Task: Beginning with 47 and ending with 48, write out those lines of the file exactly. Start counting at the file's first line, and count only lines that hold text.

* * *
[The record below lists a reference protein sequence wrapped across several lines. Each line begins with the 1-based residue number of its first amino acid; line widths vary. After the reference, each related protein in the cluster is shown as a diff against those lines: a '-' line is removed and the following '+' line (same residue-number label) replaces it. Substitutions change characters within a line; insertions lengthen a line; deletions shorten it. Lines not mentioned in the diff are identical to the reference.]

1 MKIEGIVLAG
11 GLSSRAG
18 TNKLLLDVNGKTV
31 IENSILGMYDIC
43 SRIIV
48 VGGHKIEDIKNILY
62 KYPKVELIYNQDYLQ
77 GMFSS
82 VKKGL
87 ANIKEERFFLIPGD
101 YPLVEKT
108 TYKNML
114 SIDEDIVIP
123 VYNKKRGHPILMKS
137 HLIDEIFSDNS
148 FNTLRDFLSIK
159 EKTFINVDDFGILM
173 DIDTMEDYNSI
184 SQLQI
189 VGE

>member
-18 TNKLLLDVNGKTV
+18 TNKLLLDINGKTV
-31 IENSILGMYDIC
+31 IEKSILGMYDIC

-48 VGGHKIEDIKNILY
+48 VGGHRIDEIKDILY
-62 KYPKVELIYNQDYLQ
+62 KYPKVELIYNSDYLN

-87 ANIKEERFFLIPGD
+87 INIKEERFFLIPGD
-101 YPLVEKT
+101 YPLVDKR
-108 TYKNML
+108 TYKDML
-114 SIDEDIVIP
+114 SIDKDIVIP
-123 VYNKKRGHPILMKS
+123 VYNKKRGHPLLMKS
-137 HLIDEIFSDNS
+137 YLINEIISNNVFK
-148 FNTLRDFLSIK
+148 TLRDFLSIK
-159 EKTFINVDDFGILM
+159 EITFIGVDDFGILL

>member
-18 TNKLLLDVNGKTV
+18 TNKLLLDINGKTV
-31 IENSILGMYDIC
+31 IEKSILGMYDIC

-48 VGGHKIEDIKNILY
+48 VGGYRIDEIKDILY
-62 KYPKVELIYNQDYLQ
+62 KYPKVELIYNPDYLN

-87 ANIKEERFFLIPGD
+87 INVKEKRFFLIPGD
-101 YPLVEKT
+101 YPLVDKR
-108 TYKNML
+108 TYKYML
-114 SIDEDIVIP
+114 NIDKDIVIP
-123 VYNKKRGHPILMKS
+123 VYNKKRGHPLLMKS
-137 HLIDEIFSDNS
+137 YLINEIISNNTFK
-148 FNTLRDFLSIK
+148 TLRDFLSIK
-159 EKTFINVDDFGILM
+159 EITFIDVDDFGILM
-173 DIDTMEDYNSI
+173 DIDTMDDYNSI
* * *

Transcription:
>member
-18 TNKLLLDVNGKTV